May 9, BERLIN. A judge ordered a new medical examination Tuesday for the former head of the East German Olympic program, on trial for doping female athletes without their knowledge, after the man's lawyer said his client isn't fit to stand trial.
Manfred Ewald, 73, had been examined before the trial and declared conditionally fit, meaning hearings were limited to three hours a day. But his attorney, Frank Osterloh, told the court Tuesday that even that was too much. "The defendant isn't able to intellectually follow the proceedings," Osterloh said. He said Ewald lacks the physical and mental capacity to handle complicated issues.
The court ordered Ewald to undergo a medical examination Wednesday. Judge Dirk Dickhaus said the results, expected by the end of the week, will determine whether the trial proceeds.
Ewald faces 142 counts of being an accessory to causing bodily harm in connection with the side effects of performance-enhancing drugs – ranging from excessive body hair and deep voices to liver, kidney and menstrual problems. He is being tried along with his longtime medical director, Manfred Hoeppner, 66.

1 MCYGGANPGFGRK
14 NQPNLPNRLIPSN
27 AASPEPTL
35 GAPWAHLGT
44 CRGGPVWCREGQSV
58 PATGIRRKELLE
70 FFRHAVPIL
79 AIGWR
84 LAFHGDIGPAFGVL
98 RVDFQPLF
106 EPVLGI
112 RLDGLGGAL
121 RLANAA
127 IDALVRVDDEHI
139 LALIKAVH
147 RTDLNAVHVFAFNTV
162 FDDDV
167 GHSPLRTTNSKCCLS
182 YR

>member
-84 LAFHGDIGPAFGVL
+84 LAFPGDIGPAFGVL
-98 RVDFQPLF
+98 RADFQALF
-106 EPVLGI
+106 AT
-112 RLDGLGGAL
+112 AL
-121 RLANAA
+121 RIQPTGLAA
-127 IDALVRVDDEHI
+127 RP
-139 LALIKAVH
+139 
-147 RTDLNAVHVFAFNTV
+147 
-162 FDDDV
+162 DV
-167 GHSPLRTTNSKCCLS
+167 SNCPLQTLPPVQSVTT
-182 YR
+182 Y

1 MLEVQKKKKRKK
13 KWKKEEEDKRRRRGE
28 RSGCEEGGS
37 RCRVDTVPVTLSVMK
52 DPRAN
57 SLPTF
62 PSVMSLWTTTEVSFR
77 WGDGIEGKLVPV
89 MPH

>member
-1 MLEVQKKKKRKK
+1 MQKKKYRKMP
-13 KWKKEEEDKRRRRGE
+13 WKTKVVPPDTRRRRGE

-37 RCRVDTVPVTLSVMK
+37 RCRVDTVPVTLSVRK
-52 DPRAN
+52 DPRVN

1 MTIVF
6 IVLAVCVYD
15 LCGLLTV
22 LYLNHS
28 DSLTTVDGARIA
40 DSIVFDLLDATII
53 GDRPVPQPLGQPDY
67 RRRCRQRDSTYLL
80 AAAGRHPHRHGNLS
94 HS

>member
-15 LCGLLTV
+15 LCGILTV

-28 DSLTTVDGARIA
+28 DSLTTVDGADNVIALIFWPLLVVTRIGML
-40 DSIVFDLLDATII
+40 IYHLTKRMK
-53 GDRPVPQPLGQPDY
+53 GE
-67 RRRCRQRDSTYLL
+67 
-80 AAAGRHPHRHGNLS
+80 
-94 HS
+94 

Ewald allegedly initiated the doping program and was kept abreast of the results, including the damaging side effects. Prosecutors say Hoeppner ordered the steroid preparations and distributed them to sports doctors and coaches.
The two are the highest-ranking sports officials from the former communist state to be brought into court in connection with the top-secret, state-sponsored doping. Authorities are racing to prosecute the cases before the statute of limitations runs out Oct. 3, the 10th anniversary of German reunification.
Attorneys for Ewald also demanded Tuesday that his trial be conducted separately from co-defendant Hoeppner's. The court is to rule on that request next week.